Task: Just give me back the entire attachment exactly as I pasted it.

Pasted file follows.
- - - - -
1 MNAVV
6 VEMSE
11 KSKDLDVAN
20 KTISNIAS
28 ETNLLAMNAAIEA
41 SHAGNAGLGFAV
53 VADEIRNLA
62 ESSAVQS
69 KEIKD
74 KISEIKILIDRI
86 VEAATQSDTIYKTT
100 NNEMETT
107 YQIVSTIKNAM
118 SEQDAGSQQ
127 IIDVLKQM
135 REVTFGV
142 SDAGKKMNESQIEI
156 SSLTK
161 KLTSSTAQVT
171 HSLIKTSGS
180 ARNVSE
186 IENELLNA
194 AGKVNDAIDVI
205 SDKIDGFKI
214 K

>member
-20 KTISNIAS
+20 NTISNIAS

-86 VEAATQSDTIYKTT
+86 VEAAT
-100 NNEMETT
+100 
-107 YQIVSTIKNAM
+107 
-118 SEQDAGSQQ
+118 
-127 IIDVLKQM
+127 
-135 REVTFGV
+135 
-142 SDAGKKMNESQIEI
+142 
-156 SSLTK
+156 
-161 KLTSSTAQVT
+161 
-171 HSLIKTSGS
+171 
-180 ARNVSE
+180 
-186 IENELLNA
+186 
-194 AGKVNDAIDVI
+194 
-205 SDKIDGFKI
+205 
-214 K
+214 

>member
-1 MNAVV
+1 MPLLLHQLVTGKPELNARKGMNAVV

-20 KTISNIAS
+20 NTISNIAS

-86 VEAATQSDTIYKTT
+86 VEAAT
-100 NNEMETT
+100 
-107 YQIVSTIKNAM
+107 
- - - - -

1 MNAVV
6 VEMSE
11 KSKDLDVAN
20 KTISNIAS
28 ETNLLAMNAAIEA
41 SHAGNAGLGFAV
53 VADEIRNLA
62 ESSAVQS
69 KEIKD
74 KISEIKILIDRI
86 VEAATQSDTIYKTT
100 NNEMETT
107 YQIVSTIKNAM
118 SEQDAGSQQ
127 IIDVLKQM
135 REVTFGV
142 SDAGKKMNESQIEI
156 SSLTK
161 KLTSSTAQVT
171 HSLIKTSGS
180 ARNVSE
186 IENELLNA
194 AGKVNDAIDVI
205 SDKIDGFKI
214 K

>member
-20 KTISNIAS
+20 NTISNIAS

-86 VEAATQSDTIYKTT
+86 VEAAT
-100 NNEMETT
+100 
-107 YQIVSTIKNAM
+107 
-118 SEQDAGSQQ
+118 
-127 IIDVLKQM
+127 
-135 REVTFGV
+135 
-142 SDAGKKMNESQIEI
+142 
-156 SSLTK
+156 
-161 KLTSSTAQVT
+161 
-171 HSLIKTSGS
+171 
-180 ARNVSE
+180 
-186 IENELLNA
+186 
-194 AGKVNDAIDVI
+194 
-205 SDKIDGFKI
+205 
-214 K
+214 

>member
-1 MNAVV
+1 MPLLLHQLVTGKPELNARKGMNAVV

-20 KTISNIAS
+20 NTISNIAS

-86 VEAATQSDTIYKTT
+86 VEAAT
-100 NNEMETT
+100 
-107 YQIVSTIKNAM
+107 